From as far back as I can remember I was always fascinated by diverse cultures. A self proclaimed "city cat." Quite the juxtaposition from my Louisiana roots. I remember when I moved to Houston as a kid. How different it was from what I was used to, but for me (at least I think) the transition was easy. I was like a kid in a cultural candy store. My taste in music diversified. My perception of people changed. Any person experiencing such a culture shock might not have responded the same. For me it was different though. I think most people would have cringed and hid away. I chose to dive in head first, taking in as much as I could. That point in my life plays a big part in my motivation to do what I do, and touch on the subjects I will touch on. Every city is different, and every person is different. From the style they adapt, to their way of thinking. It all mixes and culminates to create each cities cultural aesthetic. I've always thought this was a beautiful thing that should be shared. I now have a tool to share that. For me this is a catalyst if you will. A way to share my love of culture & expression with a greater audience, but enough about me.
I hope you enjoy.
So over the past few years we’ve been doing an experiment of sorts. I’d say about 90 to 95% of our content is created on a mobile device. Ok, so I guess to give some context I should explain. When we started ¡Fresh Aesthetic!™, the idea was to create a platform we could update and maintain from anywhere. We thought the best way to do this was to use the one thing we always have and always use. These little smart computers we make calls on might be enough to pull it off.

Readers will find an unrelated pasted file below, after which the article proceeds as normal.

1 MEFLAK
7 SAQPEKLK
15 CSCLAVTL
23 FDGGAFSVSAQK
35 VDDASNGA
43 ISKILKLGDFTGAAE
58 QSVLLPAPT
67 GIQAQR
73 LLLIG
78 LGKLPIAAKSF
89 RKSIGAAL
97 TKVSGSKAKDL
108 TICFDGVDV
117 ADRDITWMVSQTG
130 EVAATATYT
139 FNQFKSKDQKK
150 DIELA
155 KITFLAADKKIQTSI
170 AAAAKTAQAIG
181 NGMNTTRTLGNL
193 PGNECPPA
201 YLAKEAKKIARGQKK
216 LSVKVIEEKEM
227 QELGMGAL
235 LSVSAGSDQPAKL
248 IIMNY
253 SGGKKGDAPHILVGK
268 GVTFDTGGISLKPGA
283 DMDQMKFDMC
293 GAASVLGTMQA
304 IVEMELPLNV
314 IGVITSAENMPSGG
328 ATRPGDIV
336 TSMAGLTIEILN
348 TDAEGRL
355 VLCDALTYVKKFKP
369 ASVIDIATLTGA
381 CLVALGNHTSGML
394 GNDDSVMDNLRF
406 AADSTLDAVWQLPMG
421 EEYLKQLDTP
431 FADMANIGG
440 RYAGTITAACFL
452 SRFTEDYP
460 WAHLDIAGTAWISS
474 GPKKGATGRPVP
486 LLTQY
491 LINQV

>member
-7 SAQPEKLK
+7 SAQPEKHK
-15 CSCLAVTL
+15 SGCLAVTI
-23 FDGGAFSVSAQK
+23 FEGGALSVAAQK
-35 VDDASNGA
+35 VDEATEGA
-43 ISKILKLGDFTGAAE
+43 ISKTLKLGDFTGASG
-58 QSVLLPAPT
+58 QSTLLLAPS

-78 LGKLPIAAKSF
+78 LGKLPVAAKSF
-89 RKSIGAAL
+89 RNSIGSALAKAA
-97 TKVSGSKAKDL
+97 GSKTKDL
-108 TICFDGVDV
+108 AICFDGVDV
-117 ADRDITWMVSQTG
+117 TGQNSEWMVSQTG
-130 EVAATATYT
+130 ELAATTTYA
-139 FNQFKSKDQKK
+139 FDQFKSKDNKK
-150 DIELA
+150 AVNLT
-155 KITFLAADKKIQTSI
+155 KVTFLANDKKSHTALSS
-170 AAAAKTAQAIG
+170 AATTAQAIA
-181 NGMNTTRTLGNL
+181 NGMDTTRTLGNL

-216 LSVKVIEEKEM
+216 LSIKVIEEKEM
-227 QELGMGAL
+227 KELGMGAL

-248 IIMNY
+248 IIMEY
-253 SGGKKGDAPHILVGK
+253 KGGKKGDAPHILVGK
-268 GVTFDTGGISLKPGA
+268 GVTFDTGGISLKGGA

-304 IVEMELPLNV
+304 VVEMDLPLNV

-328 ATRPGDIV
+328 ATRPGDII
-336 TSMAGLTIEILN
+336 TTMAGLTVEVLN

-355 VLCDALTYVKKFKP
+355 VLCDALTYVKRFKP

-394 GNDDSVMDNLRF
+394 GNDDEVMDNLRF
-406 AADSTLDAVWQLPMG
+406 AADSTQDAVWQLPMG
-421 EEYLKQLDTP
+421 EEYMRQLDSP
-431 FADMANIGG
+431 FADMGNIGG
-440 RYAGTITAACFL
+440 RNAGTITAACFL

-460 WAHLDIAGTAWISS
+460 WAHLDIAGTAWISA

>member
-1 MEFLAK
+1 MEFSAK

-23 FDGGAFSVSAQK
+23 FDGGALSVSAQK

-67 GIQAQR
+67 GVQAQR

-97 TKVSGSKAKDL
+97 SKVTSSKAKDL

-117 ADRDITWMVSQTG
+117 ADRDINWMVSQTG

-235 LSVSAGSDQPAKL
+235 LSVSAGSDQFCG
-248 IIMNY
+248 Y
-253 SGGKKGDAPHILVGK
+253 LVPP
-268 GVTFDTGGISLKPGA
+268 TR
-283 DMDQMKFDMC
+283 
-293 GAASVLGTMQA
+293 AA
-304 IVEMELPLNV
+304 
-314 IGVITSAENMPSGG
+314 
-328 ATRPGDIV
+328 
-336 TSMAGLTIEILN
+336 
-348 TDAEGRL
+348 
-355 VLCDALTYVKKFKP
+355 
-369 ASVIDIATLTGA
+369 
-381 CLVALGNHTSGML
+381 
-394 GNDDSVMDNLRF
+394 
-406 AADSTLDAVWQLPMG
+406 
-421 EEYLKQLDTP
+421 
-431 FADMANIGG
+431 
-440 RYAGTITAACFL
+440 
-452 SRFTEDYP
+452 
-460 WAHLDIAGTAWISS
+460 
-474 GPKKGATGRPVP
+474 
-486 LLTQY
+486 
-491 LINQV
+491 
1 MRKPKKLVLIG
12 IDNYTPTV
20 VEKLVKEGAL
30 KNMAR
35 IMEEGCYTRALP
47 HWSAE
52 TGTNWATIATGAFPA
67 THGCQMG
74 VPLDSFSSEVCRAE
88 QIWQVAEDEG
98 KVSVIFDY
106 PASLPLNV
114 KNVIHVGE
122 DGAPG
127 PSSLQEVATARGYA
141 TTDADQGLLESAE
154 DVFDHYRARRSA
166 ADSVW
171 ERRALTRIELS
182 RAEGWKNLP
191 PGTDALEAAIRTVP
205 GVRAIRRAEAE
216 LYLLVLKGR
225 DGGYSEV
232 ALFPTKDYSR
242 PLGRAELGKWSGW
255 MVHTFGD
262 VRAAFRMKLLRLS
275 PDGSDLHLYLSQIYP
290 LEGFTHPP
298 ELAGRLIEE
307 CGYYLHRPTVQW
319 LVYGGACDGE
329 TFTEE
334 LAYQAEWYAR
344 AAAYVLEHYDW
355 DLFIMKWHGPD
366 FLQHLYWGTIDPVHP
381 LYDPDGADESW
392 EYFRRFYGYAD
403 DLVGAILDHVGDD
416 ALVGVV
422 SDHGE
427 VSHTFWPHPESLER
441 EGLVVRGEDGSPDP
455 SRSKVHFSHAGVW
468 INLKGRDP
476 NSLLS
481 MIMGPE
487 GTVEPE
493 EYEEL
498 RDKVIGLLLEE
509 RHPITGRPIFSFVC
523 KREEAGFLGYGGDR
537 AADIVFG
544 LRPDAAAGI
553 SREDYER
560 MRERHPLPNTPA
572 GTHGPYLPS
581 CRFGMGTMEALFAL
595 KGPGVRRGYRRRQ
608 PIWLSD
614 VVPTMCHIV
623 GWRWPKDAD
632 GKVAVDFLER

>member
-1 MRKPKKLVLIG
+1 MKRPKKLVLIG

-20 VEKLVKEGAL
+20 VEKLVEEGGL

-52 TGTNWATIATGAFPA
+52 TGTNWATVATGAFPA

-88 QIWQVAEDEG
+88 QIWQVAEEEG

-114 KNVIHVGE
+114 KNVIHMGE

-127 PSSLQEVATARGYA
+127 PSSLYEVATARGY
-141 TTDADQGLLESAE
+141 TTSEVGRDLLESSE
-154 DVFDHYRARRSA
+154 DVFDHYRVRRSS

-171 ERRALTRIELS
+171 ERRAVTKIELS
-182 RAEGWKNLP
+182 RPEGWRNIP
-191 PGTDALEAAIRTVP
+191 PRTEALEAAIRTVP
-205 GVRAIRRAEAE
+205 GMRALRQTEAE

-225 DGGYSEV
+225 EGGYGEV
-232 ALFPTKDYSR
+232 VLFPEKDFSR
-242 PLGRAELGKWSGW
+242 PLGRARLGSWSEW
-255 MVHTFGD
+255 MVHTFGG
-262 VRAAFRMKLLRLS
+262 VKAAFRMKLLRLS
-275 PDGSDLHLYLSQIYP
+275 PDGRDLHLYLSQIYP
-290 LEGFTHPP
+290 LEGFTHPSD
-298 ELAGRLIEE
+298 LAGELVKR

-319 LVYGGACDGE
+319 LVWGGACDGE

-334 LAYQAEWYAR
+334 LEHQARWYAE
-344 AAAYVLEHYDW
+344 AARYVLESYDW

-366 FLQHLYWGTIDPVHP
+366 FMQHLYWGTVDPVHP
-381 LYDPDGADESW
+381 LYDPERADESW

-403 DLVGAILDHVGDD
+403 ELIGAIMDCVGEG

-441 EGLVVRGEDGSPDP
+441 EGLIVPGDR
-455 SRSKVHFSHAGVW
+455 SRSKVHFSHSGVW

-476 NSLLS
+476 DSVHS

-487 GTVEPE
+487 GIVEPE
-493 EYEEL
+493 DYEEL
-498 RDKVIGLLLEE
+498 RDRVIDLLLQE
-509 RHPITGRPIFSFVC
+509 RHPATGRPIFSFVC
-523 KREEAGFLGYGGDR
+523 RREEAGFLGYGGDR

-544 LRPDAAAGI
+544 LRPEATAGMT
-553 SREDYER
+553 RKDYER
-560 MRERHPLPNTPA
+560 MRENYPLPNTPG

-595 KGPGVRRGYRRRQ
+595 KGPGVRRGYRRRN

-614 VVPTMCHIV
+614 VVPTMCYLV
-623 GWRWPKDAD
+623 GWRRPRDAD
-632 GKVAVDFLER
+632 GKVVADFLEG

We say this a lot, but the world is at our fingertips. No matter where you are or who you are, you can reach the world. That’s why mobile curation is more important than ever. It’s a game of control. Who controls the content and who controls what the public sees. As a creative/curator we are in a constant this struggle for influence. The changing of the guard is happening as I type this. The closest analogy I can think of is the legal cannabis industry. It’s still evolving and because it’s so new there are all these players competing for their place in the market. The parallels are seen in YouTubing as well as podcasting. Investors always express the importance of “getting in on the ground floor.” Well this is as close to the ground floor as we’re going to get.
Just like any other industry, the corporate machine is also vying for it’s place as well. Podcasts have been heavily invested in by Spotify, and we all know who owns YouTube. To touch back on the legal cannabis industry it’s very much more of the same. So… Is it about competing with them? Unless your pockets are hella deep I’d have to advise against it (lol). What we can do however is use it all, both the corporate machines, and the computing machines we carry everyday. Use them to make our voices valid and relevant. The content creators now have value, and it’s the content you curate that articulates that value. We have power in today’s market. Don’t let the money machine take it away.
There is this common misconception of what an artist is supposed to be. This romanticized ideal of the creative as this enigmatic person that lives misunderstood and rejected by society. Yet somehow this hero of creativity is stilll embraced by the creative world. Now I’m not saying that artists like this don’t exist. I’m more so saying that more often than none the artist is just a normal person. A person with an inclination to create. Camargo Valentino is to me perhaps both. Talented af, misunderstood by the mainstream, and yet one of us. Just a person trying to make sense of this fucked up hypocritical world we live in. Who just so happens to make very captivating works of art.